Studied for the first time, Aubagio (teriflunomide) slowed the loss of cortical grey matter and whole-brain volume in people with clinically isolated syndrome (CIS) during two years of therapy, a study found. The treatment was especially effective in those without brain lesions before treatment.
Further, the study showed that early cortical and whole-brain atrophy is associated with CIS becoming definite multiple sclerosis (MS) in the following years.
While these measures alone were unable to predict CIS converting to MS, the findings support the relevance of cortical and whole-brain atrophy as well as early Aubagio treatment in CIS patients.
The study, “Slowing of brain atrophy with teriflunomide and delayed conversion to clinically definite MS,” was published in the journal Therapeutic Advances in Neurological Disorders.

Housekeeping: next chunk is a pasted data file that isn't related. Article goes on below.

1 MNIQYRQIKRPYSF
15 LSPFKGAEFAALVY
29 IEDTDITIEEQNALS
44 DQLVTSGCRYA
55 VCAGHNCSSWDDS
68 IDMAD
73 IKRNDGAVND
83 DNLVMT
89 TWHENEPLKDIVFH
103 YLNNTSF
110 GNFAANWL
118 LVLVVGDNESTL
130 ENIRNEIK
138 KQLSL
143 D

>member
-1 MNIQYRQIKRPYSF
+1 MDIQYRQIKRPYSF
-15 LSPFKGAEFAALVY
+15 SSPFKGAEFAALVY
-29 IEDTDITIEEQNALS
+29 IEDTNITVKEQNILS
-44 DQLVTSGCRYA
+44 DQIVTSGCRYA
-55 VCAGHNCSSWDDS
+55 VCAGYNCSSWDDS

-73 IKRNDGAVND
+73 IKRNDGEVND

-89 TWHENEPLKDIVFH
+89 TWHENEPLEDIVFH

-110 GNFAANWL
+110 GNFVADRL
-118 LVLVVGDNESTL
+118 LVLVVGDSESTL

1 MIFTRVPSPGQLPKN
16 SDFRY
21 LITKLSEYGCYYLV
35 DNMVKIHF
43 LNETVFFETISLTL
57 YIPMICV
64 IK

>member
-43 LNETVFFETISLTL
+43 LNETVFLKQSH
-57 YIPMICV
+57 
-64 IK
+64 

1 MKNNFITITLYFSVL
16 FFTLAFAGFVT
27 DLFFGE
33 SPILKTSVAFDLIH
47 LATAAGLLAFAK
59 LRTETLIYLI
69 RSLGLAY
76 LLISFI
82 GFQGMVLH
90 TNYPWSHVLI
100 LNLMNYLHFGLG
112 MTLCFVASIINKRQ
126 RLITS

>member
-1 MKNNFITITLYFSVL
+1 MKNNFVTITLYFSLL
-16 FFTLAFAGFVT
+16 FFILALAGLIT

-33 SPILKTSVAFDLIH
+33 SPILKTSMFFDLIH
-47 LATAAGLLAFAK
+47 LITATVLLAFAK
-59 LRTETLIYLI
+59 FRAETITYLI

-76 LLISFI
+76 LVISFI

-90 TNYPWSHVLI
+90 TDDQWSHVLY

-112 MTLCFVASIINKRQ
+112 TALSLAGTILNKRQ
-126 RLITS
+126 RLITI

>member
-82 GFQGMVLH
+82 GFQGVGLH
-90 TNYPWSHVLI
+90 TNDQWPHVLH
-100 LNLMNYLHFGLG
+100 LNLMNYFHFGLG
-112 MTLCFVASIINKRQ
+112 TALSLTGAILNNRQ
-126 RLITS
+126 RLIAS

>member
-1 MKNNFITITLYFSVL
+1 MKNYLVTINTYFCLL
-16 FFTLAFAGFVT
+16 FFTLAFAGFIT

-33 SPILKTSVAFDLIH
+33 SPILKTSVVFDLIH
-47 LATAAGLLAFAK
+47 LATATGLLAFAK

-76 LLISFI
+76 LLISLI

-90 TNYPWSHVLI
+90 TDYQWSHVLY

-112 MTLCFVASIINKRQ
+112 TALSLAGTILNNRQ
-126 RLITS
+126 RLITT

The likelihood of a person with CIS developing clinically definite MS depends on the presence or absence of brain lesions in the white matter of the brain, as detected by MRI scans. But studies of CIS and early MS have detected lesions in the gray matter of the cerebral cortex — the brain’s outer layer — that develop before white matter lesions.
In addition, evidence suggests shrinkage (atrophy) of the whole brain (WB) and cortical gray matter (CGM) can predict CIS conversion to MS, with gray matter atrophy associated with increasing disability and cognitive impairment.
In the Phase 3 TOPIC study (NCT00622700), 14 mg of Aubagio, given once-daily over two years, significantly reduced the risk of CIS patients developing definite MS, compared with a placebo. Moreover, recent evidence suggests that Aubagio may slow cortical grey matter and whole-brain atrophy.
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